"As has been widely reported, in addition to the claim by Mr Abramovich, Putin’s People and Catherine Belton have been under attack from four other Russian oligarchs and the state-controlled oil giant Rosneft, all with vast resources at their disposal. Each of those claims has been resolved with no damages or costs payable by HarperCollins.

"HarperCollins is committed to publishing high quality investigative non-fiction and to defending free speech. It supports calls made by organisations such as Index on Censorship, English PEN and the Foreign Policy Centre to resist the use of SLAPP (strategic lawsuit against public participation) lawsuits through the English legal system that quell freedom of speech and deter others from publishing material in the public interest."

Belton tweeted after the announcement: "This last year has felt like a war of attrition in which HarperCollins and I have been bombarded from all sides with lawsuits from four Russian billionaires and the Kremlin's oil champion Rosneft." She added: "Throughout, HarperCollins has staunchly defended the book. I could not have wished for a better or braver publisher more committed to public interest journalism".

A spokesperson for Abramovich said he was "pleased" HarperCollins and the author had apologised and agreed to amend the book "removing several false claims”. The spokesperson said: "These statements lacked evidence and were indeed false. This follows the English High Court’s determination that the book did indeed include several defamatory claims about Mr Abramovich. In total, amendments resulting in the deletion or addition of over 1,700 words have been agreed.

"As Mr Abramovich stated when issuing his claim earlier this year, its sole purpose was to refute the false allegations published regarding his name and have them corrected, including the false statements made about the nature of the purchase and activities of Chelsea Football Club.

"In contrast to events relayed in the book, Mr Abramovich’s ambition with Chelsea Football Club has always been clear and transparent: to create world-class teams on the pitch and to ensure the club plays a positive role in all of its communities. The Club’s successes and activities over the years speak for themselves, including the trophies won, expansion of the Chelsea Academy, development of the Women’s team, and the Chelsea Foundation becoming the largest charitable organisation within the Premier League.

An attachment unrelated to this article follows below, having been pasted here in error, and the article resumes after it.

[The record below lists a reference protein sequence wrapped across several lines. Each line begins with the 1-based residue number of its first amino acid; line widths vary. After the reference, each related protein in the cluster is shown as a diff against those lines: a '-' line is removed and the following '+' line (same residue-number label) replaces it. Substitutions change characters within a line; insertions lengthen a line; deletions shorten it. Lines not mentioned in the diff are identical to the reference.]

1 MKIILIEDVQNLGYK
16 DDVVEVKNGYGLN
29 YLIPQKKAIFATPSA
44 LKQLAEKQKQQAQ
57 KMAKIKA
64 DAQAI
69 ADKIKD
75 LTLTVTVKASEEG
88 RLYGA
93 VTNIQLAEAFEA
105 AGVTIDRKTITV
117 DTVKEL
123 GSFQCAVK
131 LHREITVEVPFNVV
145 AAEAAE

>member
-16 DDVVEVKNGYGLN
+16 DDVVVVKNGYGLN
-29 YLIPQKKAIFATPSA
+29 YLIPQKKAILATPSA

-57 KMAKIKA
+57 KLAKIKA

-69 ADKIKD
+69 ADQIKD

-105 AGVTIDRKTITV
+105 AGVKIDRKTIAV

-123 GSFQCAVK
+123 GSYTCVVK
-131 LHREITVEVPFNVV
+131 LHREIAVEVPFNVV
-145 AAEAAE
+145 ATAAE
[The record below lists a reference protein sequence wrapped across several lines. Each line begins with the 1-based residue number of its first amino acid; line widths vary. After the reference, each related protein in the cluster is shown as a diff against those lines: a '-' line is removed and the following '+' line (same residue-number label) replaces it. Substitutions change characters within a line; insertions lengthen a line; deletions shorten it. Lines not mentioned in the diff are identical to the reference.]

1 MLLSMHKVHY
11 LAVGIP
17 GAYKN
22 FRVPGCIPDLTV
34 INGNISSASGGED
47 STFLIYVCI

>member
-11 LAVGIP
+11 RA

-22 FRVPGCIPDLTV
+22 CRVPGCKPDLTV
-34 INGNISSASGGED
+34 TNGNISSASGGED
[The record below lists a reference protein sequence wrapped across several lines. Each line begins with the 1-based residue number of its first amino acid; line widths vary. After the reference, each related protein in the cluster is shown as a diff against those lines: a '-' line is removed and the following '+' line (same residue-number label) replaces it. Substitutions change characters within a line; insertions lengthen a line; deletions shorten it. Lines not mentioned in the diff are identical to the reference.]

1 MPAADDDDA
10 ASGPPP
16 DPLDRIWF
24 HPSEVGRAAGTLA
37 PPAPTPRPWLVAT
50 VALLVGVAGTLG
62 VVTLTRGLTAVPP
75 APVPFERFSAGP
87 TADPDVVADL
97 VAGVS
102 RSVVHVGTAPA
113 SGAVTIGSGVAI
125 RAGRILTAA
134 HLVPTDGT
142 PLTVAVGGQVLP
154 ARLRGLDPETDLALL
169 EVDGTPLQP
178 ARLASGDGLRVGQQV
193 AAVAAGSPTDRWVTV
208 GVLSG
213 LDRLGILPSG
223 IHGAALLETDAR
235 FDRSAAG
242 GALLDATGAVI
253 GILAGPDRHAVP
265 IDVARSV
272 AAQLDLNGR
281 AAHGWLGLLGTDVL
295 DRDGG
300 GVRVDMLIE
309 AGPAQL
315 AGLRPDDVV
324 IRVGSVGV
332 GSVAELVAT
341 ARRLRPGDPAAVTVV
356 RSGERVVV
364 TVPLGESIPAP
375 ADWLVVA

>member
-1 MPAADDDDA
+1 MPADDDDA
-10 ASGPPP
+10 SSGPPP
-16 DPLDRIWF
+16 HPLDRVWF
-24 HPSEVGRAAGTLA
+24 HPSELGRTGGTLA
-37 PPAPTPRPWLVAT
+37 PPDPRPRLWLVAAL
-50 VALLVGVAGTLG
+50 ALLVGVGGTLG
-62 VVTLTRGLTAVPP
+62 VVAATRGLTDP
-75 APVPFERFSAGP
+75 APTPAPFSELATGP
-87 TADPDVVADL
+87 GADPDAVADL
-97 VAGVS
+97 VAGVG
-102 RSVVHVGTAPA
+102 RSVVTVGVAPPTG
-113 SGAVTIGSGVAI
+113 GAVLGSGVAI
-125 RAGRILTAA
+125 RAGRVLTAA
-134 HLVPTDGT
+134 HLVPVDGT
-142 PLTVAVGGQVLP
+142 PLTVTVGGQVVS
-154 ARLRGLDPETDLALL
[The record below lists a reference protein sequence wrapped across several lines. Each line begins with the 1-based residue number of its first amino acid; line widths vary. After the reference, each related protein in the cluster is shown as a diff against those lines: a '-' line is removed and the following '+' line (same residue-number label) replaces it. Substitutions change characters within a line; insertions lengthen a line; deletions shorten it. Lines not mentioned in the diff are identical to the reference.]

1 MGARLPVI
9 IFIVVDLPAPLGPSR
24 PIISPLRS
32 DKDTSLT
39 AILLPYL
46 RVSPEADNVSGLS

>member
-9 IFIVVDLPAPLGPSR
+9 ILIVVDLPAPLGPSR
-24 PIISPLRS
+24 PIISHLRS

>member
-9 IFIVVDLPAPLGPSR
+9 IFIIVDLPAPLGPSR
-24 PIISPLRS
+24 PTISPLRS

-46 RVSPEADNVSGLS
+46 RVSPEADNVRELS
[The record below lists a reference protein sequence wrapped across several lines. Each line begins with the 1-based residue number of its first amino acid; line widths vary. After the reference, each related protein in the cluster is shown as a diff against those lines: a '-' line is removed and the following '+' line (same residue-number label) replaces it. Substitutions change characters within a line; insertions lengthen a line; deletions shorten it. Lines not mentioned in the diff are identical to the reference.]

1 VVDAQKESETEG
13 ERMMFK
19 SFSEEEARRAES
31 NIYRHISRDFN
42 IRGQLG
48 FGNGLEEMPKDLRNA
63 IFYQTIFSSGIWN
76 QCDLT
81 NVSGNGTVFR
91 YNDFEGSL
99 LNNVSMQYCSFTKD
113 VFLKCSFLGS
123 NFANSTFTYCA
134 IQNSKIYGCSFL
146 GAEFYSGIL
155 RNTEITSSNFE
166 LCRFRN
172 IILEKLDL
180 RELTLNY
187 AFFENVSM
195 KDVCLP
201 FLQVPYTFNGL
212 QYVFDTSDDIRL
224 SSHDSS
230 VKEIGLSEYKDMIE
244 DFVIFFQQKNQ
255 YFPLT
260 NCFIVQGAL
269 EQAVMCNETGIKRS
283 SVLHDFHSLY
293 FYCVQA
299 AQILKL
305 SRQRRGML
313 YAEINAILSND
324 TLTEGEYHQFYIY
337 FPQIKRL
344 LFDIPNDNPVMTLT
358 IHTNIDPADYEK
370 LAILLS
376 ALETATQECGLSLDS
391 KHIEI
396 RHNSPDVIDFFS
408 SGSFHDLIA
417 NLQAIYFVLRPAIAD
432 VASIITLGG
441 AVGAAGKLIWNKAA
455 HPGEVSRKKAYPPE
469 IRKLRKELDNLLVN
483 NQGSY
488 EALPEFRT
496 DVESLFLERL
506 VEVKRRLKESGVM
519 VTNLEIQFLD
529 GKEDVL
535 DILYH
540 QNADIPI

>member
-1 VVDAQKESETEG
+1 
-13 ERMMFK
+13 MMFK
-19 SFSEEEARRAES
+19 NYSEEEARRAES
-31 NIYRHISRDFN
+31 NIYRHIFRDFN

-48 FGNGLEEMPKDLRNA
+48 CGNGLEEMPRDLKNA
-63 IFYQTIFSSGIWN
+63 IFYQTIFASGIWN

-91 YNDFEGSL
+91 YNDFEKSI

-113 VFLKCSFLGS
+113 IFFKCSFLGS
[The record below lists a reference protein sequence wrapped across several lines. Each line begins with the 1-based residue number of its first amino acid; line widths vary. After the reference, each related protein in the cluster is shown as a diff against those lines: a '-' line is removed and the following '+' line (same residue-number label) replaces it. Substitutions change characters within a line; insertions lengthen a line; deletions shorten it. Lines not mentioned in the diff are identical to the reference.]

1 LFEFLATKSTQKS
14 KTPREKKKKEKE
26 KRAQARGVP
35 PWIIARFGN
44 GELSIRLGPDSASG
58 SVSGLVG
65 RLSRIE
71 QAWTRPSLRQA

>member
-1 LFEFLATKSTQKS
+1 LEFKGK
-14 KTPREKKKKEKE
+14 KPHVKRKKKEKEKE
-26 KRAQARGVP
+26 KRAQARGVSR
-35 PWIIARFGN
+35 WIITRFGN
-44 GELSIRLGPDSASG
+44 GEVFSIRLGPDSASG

"We are pleased that today’s changes and the resulting apology address the false allegations made on this subject and look forward to further developing Chelsea’s many positive initiatives in the UK, most notably our programmes combatting antisemitism and racism."

They added: "There has unfortunately been some misreporting about the nature of this legal claim. This book was published, for profit, by one of the world’s largest publishing houses. Publishing false, sensational, or defamatory statements about a public person in the pursuit of sales is wrong. HarperCollins should be, and now have been, held to reasonable publishing standards and have ample financial resources to withstand a well-founded legal claim that seeks to correct the record.

"As the objectives of this legal claim have never been punitive, we have not asked for any damages to be paid. We have, however, asked that HarperCollins makes a donationin lieu of damages to a charitable organization, to which they have agreed."